Starring Charlize Theron, Christina Ricci, Bruce Dern, Lee Tergesen, Annie Corley, Pruitt Taylor Vince, Marco St. John, Marc Macaulay, Scott Wilson, Rus Blackwell, Tim Ware, Robb Chamberlain, Stephan Jones, Brett Rice, Kaitlin Riley, Catherine Mangan, T. Robert Pigott and Chandra Leigh.
Screenplay by Patty Jenkins.
Directed by Patty Jenkins.
Distributed by Newmarket Films. 111 minutes. Rated R.
Charlize Theron is nearly unrecognizable playing Aileen Wuornos, the “first female serial killer” in the United States, a former hooker who shot six of her johns and one unlucky Good Samaritan. It’s not just the makeup, either, though that is fantastic. Nor is it just the fact that Theron gained 30 pounds, wore false teeth and a put her blonde hair into an unattractive mullet which makes her look spookily similar to the woman she is playing. Again, that is impressive, but lots of people can change their looks. What Theron does is much more impressive, and at the same time disquieting. She has become Aileen Wuornos. The looks, the mannerisms, the voice, the personality… Theron has submerged herself into this woman so completely that if you watched a scene from this movie back-to-back with some documentary footage of the late Wuornos (who was executed in 2002) you would be hard pressed to tell which was real and which was the actress.
We first see Wuornos finding shelter under a highway bypass. She is down to her last five dollars and ready to kill herself. She decides not to do it until she has spent the money, though, as she explains she probably gave some guy a blowjob for it and if she dies without using the five, it would be like giving it to him for free. Aileen tells God that if he has a plan for her, he better hurry up and give her a sign. She stops in a roadside bar to drink her last money. It turns out to be a gay bar. In it she meets Selby (Christina Ricci), an 18-year-old struggling with the idea of coming out of the closet to her family. They start to talk, and though Aileen rebuffs her at first, explaining she isn’t a lesbian, after they talk a while, she realizes that Selby is a fellow lost soul. Aileen decides that her purpose is to save the girl, maybe even share a house and have a “normal” family.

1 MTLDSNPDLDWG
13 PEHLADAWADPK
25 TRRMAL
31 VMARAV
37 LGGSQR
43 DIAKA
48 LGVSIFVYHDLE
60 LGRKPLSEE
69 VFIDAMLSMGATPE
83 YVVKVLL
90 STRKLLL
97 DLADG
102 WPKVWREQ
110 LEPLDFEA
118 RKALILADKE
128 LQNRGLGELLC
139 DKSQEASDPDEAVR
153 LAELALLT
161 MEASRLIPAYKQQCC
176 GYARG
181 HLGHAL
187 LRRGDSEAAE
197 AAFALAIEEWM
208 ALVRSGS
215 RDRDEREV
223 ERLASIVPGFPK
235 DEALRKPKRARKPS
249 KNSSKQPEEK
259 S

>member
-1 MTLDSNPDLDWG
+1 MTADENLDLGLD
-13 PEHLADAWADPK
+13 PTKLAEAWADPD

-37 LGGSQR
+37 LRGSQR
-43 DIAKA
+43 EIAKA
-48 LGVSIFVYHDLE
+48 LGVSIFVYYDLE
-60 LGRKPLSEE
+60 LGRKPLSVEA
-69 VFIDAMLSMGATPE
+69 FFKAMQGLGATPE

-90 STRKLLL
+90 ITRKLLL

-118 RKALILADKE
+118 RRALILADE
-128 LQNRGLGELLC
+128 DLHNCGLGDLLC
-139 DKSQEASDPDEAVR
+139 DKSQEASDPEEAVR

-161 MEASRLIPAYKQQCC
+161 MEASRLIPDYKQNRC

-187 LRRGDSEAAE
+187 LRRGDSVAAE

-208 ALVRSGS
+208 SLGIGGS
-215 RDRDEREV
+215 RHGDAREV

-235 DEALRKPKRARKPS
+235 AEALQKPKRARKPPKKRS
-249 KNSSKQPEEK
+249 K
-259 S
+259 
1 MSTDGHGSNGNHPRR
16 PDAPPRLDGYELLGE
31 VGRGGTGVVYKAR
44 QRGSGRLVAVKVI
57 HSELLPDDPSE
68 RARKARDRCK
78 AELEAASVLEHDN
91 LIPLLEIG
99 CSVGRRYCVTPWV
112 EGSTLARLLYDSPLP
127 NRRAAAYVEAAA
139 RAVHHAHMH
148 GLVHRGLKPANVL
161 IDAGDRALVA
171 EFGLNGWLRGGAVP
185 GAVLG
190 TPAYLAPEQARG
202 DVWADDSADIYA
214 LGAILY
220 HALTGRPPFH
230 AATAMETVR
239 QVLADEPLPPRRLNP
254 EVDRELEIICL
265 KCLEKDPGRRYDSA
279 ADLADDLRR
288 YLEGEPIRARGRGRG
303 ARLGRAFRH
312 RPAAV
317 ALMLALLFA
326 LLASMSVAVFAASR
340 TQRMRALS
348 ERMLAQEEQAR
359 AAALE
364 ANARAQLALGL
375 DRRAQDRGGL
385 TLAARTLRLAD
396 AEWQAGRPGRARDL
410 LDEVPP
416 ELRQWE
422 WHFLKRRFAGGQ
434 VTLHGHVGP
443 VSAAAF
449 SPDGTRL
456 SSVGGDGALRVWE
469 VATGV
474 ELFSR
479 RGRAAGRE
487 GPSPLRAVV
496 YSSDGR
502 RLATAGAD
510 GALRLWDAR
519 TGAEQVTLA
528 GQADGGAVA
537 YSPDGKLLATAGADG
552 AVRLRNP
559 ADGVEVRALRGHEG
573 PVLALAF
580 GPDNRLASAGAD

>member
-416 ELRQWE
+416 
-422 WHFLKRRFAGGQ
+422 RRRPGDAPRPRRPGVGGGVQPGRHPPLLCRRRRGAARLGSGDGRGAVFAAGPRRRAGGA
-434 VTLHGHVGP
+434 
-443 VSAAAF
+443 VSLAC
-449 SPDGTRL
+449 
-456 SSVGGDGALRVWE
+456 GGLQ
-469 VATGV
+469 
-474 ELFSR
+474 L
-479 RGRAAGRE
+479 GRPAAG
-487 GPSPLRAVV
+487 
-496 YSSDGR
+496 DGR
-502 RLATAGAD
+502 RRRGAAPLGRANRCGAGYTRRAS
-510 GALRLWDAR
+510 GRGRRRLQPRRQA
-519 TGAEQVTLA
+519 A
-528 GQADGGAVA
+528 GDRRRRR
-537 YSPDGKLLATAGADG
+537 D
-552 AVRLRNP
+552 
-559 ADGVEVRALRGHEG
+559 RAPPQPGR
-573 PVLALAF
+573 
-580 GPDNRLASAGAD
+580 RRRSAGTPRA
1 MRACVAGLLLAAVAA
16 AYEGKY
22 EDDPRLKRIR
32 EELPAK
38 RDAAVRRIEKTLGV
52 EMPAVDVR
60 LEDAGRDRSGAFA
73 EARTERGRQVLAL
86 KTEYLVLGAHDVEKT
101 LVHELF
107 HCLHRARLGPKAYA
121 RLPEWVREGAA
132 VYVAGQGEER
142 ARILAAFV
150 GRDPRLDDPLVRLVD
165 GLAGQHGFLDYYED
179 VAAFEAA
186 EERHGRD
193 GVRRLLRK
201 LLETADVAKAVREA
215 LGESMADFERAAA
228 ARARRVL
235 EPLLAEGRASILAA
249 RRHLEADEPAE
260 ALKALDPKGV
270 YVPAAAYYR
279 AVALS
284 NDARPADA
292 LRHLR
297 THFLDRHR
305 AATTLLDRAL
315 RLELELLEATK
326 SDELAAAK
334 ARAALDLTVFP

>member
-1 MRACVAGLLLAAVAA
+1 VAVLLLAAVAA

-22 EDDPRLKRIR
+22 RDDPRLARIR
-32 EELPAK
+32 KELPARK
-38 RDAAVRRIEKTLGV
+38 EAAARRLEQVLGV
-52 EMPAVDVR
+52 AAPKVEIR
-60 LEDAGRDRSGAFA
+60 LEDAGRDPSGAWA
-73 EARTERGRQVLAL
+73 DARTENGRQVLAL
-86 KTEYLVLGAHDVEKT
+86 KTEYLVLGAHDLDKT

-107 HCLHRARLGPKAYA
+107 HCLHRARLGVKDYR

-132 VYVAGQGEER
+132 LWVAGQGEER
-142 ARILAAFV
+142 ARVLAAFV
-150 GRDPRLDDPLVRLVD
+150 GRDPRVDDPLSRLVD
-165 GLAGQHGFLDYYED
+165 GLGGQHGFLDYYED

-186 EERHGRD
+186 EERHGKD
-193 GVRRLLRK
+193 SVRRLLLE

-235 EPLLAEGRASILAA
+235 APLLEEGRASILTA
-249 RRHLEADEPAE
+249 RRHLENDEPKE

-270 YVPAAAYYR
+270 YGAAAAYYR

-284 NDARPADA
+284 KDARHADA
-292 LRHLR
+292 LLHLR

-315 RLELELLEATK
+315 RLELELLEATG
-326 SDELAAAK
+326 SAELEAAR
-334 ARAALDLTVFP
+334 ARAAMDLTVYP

She needs money to take the girl away, though, so she decides to make money the only way that she can. When a john violently rapes her, she kills him in self-defense. After this, Aileen decides to go straight. She tries desperately to find work, but her lack of skills and experience and her criminal record makes her nearly unemployable. Finally, in desperation, Selby talks her into going back to her old trade. Aileen agrees, but the memory of the rape preys on her mind. She starts picking up johns, killing them and stealing their money and cars. As she does it more often, she loses her perspective on the act. It seems to her like she is living the dream; she buys herself and Selby a little house and they settle in. No one is looking into the murders, and she begins to believe she cannot be caught. Her downfall begins when she learns one of her victims was a cop. Then she and Selby have a slight crack-up while driving one of the stolen cars.